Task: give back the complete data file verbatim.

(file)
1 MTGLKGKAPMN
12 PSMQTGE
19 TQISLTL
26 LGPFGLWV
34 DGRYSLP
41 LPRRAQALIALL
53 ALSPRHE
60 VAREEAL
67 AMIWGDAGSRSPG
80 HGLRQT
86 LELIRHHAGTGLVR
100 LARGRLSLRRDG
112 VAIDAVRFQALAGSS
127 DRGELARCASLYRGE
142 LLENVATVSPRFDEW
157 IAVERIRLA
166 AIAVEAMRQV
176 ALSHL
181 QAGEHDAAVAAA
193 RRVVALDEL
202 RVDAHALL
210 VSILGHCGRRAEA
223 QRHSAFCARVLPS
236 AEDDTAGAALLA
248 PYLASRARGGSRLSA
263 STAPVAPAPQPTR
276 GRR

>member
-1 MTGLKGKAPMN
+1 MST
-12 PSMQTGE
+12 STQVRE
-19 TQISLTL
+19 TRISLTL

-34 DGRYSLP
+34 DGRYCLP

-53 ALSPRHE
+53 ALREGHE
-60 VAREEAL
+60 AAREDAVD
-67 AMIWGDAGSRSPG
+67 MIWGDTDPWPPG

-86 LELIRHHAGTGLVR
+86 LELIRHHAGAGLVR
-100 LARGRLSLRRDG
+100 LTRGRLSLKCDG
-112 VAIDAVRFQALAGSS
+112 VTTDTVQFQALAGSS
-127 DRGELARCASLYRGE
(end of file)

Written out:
1 MTGLKGKAPMN
12 PSMQTGE
19 TQISLTL
26 LGPFGLWV
34 DGRYSLP
41 LPRRAQALIALL
53 ALSPRHE
60 VAREEAL
67 AMIWGDAGSRSPG
80 HGLRQT
86 LELIRHHAGTGLVR
100 LARGRLSLRRDG
112 VAIDAVRFQALAGSS
127 DRGELARCASLYRGE
142 LLENVATVSPRFDEW
157 IAVERIRLA
166 AIAVEAMRQV
176 ALSHL
181 QAGEHDAAVAAA
193 RRVVALDEL
202 RVDAHALL
210 VSILGHCGRRAEA
223 QRHSAFCARVLPS
236 AEDDTAGAALLA
248 PYLASRARGGSRLSA
263 STAPVAPAPQPTR
276 GRR

>member
-1 MTGLKGKAPMN
+1 MST
-12 PSMQTGE
+12 STQVRE
-19 TQISLTL
+19 TRISLTL

-34 DGRYSLP
+34 DGRYCLP

-53 ALSPRHE
+53 ALREGHE
-60 VAREEAL
+60 AAREDAVD
-67 AMIWGDAGSRSPG
+67 MIWGDTDPWPPG

-86 LELIRHHAGTGLVR
+86 LELIRHHAGAGLVR
-100 LARGRLSLRRDG
+100 LTRGRLSLKCDG
-112 VAIDAVRFQALAGSS
+112 VTTDTVQFQALAGSS
-127 DRGELARCASLYRGE